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There woman's voice flows forth in song,
Or childhood's tale is told ;
Some glorious page of old.
By thousands on her plains
And round the hamlet fanes ;
Each from its nook of leaves ;
As the bird beneath their eaves.
The free fair homes of England !
Long, long in hut and hall
To guard each hallowed wall.
And bright the flow'ry sod,
NDER the green hedges after the snow,
There do the dear little violets grow,
Under the hawthorn or soft mossy beds.
"HE lovely young Lavinia once had friends,
And fortune smiled deceitful, on her birth ;
For, in her helpless years, depriv'd of all, Of every stay, save innocence and Heaven, She, with her widowed mother, feeble, old, And poor, lived in a cottage, far retired Among the windings of a woody vale; By solitude and deep surrounding shades, But more by bashful modesty, concealed. Together thus they shunned the cruel scorn Which virtue, sunk to poverty, would meet From giddy passion, and low-minded pride; Almost on nature's common bounty fed, Like the gay birds that sung them to repose, Content and careless of to-morrow's fate. Her form was fresher than the morning rose, When the dew wets its leaves : unstained and pure As is the lily, or the mountain snow : The modest virtues mingled in her eyes, Still on the ground dejected, darting all Their humid beams into the blooming flowers : Or when the mournful tale her mother told, Of what her faithless fortune promis’d once, Thrill'd in her thought, they, like the dewy star Of evening, shone in tears. A native grace Sat fair proportion'd on her polished limbs, Veiled in a simple robe; their best attire, Beyond the pomp of dress; for loveliness Needs not the foreign aid of ornament, But is, when unadorned, adorned the most. Thoughtless of beauty, she was beauty's self, Recluse amid the close embowering woods. As in the hollow breast of Apennine, Beneath the shelter of encircling hills,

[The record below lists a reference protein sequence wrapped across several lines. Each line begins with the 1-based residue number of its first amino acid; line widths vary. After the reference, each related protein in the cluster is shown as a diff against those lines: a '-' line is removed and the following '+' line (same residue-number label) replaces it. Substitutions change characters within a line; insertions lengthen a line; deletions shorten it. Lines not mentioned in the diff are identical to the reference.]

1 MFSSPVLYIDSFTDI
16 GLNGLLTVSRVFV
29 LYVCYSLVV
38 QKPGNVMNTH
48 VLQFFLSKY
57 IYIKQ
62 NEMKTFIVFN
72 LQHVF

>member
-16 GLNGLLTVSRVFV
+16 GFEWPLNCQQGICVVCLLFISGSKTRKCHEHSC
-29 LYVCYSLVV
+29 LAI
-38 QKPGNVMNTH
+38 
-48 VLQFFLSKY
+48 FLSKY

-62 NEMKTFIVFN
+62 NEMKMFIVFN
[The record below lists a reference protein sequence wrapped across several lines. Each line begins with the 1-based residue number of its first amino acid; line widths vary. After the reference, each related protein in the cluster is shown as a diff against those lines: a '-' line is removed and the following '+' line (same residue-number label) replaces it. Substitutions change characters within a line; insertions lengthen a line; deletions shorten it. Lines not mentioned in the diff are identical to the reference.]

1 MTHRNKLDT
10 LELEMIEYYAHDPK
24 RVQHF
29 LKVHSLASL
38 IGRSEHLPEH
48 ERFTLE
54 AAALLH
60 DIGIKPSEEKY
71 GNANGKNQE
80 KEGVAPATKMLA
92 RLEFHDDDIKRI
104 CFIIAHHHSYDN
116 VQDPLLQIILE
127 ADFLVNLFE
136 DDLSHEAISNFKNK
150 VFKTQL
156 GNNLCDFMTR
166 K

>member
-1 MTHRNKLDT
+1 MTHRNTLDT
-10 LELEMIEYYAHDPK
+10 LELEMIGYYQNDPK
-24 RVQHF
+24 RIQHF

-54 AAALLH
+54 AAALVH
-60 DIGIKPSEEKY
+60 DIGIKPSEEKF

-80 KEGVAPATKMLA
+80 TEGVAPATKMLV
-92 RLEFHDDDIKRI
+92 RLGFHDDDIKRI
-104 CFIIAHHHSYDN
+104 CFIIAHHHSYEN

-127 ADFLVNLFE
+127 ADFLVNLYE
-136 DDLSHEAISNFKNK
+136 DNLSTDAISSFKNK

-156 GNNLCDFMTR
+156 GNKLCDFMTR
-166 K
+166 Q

A myrtle rises far from human eye,
AIR daffodils, we weep to see
You haste away so soon ;
As yet the early rising sun
Will go with you along.
We have as short a spring;
AIDEN, with the meek brown eyes,
Like the dusk in evening skies!
Then why pause with indecision,
Childhood is the bough, where slumbered
'TIS THE LAST ROSE OF SUMMER.
VIS the last rose of summer
Left blooming alone;
All her lovely companions
No rosebud is nigh,
Or give sigh for sigh!
To pine on the stem;
Go, sleep thou with them.
Thy leaves o'er the bed
Lie scentless and dead.